If we have two variables A={20 values} and B={20 values} and we want to measure the correlation between these two variables. Lets assume that the first n values are highly correlated but the remaining m values are not correlated. The overall correlation between A and B may not represent the importance of the relationship. Imagine that there is only weak correlation in some values, but several values show really good correspondence between A and B. Traditional correlation coefficients will not capture such relationship. Is there any measure or statistical method that can detect such relationship between A and B?


This question appears to entertain a methodological misunderstanding. Correlation is a theoretical dimensionless measure of linear association between two random variables, and it depends on their covariance and their variances. There is no such thing as "correlation of values" (i.e. of realizations) of random variables. Only the random variables themselves correlate or not. Moreover, in order to estimate the existence and magnitude of correlation from a set of data, we have to make certain assumptions. The main assumption is that each realizations-series we have at hand comes from the same random variable, or at least, from identically distributed random variables.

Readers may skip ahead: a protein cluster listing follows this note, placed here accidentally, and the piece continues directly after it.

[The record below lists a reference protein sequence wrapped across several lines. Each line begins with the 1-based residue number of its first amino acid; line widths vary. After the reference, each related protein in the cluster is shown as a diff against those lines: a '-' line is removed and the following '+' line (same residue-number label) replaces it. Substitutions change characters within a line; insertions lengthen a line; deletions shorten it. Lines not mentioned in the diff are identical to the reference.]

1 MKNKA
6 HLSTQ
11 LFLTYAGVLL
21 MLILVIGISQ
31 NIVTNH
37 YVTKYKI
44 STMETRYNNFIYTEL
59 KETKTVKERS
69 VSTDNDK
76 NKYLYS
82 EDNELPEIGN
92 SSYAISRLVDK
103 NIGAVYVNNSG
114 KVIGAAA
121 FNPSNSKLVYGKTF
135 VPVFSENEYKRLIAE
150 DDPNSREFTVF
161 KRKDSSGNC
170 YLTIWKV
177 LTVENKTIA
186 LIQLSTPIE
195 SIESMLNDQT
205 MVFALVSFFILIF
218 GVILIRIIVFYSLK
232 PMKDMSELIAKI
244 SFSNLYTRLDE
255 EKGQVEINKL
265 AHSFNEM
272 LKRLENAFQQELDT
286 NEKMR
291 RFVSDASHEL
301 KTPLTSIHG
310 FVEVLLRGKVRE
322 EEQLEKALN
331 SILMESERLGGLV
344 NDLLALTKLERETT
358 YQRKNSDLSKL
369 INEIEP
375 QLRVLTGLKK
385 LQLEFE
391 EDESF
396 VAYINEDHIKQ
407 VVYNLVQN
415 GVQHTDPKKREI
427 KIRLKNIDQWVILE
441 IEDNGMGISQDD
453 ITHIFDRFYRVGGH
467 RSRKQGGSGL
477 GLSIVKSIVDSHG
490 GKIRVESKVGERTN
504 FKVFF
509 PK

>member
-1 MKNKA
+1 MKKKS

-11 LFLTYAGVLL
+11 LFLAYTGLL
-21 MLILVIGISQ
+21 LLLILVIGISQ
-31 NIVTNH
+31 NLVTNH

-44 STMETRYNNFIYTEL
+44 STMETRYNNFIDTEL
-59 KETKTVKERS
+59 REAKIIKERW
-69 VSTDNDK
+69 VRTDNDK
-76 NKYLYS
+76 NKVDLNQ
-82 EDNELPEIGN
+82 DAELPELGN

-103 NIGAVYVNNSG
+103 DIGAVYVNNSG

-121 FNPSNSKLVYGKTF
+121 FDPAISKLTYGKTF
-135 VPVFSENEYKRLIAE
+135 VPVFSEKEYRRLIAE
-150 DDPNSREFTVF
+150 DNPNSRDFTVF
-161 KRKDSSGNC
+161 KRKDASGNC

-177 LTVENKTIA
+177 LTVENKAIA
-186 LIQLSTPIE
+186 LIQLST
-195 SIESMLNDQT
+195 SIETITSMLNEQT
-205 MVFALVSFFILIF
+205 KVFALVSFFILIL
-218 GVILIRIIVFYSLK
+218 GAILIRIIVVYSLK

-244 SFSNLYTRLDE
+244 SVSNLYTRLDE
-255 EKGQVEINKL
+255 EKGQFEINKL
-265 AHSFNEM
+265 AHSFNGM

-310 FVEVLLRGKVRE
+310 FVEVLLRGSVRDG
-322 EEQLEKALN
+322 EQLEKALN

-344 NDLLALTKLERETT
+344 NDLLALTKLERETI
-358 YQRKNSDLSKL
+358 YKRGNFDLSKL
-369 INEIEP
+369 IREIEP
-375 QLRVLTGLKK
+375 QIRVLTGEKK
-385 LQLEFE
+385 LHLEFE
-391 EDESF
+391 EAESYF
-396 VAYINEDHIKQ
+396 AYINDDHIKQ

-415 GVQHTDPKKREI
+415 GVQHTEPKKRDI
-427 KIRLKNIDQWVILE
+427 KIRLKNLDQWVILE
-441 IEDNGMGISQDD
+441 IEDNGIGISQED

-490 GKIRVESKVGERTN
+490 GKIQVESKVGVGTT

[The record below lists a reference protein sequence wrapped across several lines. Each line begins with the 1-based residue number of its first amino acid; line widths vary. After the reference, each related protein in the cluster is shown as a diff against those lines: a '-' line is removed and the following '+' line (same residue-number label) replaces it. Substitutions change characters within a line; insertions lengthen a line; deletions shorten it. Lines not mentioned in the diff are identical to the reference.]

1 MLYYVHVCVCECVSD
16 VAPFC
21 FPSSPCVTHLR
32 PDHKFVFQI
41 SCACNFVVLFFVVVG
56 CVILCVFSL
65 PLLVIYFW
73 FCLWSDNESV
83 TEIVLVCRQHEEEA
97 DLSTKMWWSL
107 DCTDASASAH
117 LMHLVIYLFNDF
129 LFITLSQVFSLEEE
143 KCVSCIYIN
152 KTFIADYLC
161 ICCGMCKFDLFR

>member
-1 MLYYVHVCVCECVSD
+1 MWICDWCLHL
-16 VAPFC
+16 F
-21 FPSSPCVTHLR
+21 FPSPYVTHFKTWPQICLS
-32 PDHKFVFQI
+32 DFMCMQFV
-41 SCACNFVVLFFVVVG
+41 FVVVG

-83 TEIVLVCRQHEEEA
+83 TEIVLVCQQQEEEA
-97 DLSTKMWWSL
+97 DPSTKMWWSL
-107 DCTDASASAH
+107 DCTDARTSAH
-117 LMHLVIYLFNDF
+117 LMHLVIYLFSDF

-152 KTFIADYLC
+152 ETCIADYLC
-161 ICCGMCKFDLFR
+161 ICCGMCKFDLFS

Assume now that we have two such series that we know that come each from r.v. $A$ and r.v. $B$, each of size $n$, which we denote $\{a_1,...,a_n\}$ and $\{b_1,...,b_n\}$. We then break each series in two pieces, with sizes $m+k=n$.

You observed that

$$\operatorname{Corr}\left(\{a_1,...,a_m\},\{b_1,...,b_m\} \right) \approx 0 $$ while

$$\operatorname{Corr}\left(\{a_{m+1},...,a_n\},\{b_{m+1},...,b_n\} \right) \neq 0 $$

What does that tell us? That probably the full sample of $A$ and/or of $B$ realizations does not really come each from the same or from identical random variables. This conclusion holds irrespective of whether your data is cross-sectional or time-series.
This does not mean that each realization does not come from the same real world phenomenon. For a cross sectional example, say $A$ represents "household income". We do not contradict that, but we find evidence that not all household incomes have the same distribution, if viewed as random variables. Analogously for a time-series, say r.v. $A$ is Gross Domestic Product. In such a case, it means that this real-world phenomenon at some point in time has changed distribution (and so in mathematical terms, it is no longer the same random variable)...

OR, that the $B$-sample does not really come from the same distribution.

  • $\begingroup$ Thanks @Alecos for the detailed reply (+1). The problem is that the realization-series of n values in each A and B variables belong to H categories. For example, we have 20 samples belong to 5 categories (4 samples per category) so we we have 20 values in each of A and B. We want to know if the realization series from 1 ore more categories will yield that A and B are have linear association. (One may suggest that we study correlation on each category independently. Actually, 4 values may not bring statistically significant correlation score). $\endgroup$ – Abbas Dec 21 '13 at 19:36